Joseph J. Caro. On Assignment: The Great War - Edward N. Jackson Photojournalist. n.p.: CreateSpace Independent Publishing Platform, 2012. Illustrations. 238 pp. $26.55 (paper), ISBN 978-1-4775-4829-5.
Reviewed by Mack Easter III
Published on H-War (October, 2013)
Commissioned by Margaret Sankey
Pictures often capture what words cannot. Today, it seems that all events are captured in some form of visual media. Obviously that was not always the case; before pictures and movies were so commonplace, a single photo of a distant event had a significant impact on the way people perceived the world around them. In On Assignment, a collection of photographs, Joseph J. Caro publishes pictures that photojournalist Edward N. Jackson took before, during, and after World War I, a time when few photographs were taken. Caro’s stated intention is to write a book about Jackson’s experience while covering the 27th Division during the war, and many of the pictures are indeed of that unit.
The book is roughly divided into four sections: Jackson’s early years, his entry into the field of photojournalism, his selection and deployment as a war correspondent, and his postwar work with Gold Star Mothers. The book, however, lacks focus. Caro provides very little detail and almost no connection between the sections. He includes interesting snippets from Jackson’s life prior to his experience in the war, but these anecdotes do not work together to bring his life into focus. As Caro follows Jackson into the war and his selection as a correspondent, he only hints at how Jackson’s photojournalism shaped the reading public’s perception of events. Unfortunately, the book never gains the clarity needed to tell the story of either Jackson or the 27th Division. Much of the story in each section is provided in extended captions below a series of pictures with no clear structure. Most images have associated commentary, but some do not. The work suffers from punctuation errors, poor grammar, and an overall lack of effective organizational structure.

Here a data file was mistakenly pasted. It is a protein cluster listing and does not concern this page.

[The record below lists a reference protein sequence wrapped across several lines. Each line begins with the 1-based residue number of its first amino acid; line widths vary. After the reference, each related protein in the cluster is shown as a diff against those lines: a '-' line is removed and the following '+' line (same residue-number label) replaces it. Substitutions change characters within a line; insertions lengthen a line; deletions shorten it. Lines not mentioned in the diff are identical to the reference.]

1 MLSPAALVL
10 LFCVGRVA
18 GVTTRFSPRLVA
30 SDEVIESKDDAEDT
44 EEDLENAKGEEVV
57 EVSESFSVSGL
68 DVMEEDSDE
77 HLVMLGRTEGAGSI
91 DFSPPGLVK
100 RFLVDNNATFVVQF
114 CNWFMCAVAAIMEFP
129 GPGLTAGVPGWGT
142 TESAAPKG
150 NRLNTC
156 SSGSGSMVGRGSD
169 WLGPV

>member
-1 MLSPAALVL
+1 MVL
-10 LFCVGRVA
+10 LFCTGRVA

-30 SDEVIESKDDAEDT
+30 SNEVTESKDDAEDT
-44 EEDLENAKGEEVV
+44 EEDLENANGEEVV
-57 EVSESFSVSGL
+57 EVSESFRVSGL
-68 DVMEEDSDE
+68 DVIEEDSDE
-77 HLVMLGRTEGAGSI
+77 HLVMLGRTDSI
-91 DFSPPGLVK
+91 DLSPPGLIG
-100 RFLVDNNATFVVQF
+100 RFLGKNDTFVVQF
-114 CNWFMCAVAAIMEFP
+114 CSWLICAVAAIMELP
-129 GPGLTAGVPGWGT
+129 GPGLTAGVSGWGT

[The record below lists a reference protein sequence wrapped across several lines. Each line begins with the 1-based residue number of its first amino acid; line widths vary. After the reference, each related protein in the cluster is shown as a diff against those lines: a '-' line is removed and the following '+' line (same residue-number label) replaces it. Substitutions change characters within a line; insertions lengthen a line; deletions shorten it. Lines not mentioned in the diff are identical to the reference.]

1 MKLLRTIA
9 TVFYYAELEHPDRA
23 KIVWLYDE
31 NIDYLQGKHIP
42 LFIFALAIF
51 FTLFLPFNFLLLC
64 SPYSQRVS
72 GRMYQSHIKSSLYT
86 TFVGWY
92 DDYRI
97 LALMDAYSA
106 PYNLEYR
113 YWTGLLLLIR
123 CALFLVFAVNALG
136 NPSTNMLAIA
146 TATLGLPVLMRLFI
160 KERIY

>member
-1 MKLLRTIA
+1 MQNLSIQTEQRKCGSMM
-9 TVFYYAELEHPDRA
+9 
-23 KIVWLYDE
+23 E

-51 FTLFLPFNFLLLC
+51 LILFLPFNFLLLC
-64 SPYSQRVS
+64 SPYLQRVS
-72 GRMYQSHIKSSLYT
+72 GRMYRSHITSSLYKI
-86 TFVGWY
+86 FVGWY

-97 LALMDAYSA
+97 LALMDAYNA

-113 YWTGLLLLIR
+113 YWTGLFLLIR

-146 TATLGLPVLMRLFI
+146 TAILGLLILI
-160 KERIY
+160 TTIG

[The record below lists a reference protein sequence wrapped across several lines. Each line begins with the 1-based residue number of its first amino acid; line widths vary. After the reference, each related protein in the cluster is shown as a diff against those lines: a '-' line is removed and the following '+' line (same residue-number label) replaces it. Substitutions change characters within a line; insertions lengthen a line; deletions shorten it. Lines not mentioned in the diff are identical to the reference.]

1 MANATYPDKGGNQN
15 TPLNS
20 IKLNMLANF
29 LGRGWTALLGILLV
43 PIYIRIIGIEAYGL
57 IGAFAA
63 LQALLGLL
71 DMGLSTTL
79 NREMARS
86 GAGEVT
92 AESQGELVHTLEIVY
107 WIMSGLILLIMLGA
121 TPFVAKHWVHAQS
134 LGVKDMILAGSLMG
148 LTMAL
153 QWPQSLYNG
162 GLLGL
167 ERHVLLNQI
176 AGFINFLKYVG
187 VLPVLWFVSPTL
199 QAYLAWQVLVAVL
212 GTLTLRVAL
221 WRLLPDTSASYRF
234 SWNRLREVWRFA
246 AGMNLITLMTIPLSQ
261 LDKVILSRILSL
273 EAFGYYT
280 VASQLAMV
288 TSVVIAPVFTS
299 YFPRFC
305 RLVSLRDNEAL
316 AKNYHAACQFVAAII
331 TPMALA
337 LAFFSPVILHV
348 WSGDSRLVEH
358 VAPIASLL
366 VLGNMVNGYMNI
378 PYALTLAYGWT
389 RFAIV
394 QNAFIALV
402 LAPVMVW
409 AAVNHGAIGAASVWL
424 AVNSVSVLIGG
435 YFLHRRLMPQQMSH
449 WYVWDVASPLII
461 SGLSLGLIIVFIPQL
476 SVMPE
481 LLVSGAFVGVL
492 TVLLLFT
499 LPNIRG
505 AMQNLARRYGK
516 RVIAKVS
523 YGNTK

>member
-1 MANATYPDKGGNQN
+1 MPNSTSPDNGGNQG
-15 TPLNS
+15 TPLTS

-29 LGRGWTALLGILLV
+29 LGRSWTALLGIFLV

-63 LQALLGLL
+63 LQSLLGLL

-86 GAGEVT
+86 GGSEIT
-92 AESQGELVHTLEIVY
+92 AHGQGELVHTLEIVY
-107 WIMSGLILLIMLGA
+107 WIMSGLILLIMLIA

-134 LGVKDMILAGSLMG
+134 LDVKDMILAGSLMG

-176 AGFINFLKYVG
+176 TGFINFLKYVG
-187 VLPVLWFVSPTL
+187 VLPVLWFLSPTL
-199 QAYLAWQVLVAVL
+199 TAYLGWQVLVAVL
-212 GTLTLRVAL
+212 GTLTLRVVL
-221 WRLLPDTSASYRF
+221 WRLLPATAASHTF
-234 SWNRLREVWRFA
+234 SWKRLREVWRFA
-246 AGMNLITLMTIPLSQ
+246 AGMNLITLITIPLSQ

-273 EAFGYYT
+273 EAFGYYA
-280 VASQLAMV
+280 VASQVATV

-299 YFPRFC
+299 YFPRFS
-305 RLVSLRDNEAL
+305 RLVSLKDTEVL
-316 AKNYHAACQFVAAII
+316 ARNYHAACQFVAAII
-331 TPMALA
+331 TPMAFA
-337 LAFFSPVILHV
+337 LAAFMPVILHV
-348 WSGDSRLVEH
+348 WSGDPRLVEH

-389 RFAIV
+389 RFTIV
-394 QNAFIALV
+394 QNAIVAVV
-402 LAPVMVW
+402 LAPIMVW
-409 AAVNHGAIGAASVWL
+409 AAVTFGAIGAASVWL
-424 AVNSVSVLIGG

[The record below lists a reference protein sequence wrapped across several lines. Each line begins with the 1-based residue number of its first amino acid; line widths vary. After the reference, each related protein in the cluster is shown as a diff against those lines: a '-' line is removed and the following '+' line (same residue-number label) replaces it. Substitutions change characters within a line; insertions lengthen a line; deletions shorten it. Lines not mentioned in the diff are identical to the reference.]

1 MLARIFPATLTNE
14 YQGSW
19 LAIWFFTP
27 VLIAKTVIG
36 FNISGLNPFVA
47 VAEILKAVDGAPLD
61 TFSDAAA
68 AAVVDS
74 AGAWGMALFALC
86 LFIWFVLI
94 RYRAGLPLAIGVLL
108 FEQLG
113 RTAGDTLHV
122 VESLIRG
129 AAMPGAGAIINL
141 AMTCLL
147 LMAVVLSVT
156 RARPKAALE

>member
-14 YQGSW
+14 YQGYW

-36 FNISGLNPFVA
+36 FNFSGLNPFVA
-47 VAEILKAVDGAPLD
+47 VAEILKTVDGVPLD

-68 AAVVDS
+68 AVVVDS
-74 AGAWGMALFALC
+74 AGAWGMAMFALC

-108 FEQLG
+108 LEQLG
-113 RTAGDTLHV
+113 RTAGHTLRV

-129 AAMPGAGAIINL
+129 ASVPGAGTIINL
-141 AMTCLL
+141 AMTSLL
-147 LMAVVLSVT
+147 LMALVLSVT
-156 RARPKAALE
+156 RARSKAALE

Jackson was certainly both prolific and effective as a photojournalist. His photographs have graced the covers of several historical works about the period. Some of his work deeply influenced how his contemporaries understood significant events. Caro does put some very interesting pictures of the war and its participants into print. The book contains some pictures that are being published for the first time. There are some exceptional photographs of pre-deployment ground training and air combat training. Although Caro includes some insightful pictures, the photographs are not well set, some are duplicated, and a couple are printed without maintaining their proper height and width ratios. The book is printed on regular stock paper, preventing the pictures from being presented in the quality that they deserve.
If you are looking for previously unpublished pictures of Army Air Corps training, pre-deployment ground training, or Gold Star Mothers, this book will fill a pragmatic place on your bookshelf. If you are looking for an effective history, this book will fall well short of your expectations.
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Mack Easter III. Review of Caro, Joseph J., On Assignment: The Great War - Edward N. Jackson Photojournalist.
H-War, H-Net Reviews.
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